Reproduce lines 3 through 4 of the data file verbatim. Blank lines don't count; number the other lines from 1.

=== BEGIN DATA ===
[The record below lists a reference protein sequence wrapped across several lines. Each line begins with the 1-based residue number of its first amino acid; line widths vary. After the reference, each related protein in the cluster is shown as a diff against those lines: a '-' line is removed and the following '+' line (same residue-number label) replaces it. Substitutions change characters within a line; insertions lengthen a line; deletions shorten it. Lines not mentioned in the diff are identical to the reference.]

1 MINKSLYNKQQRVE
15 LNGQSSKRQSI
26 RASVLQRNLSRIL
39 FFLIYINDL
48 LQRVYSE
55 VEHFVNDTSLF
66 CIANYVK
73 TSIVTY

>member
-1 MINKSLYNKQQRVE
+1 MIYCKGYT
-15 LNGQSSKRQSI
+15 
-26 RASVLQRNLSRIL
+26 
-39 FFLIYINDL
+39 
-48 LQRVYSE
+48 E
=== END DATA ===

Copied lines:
15 LNGQSSKRQSI
26 RASVLQRNLSRIL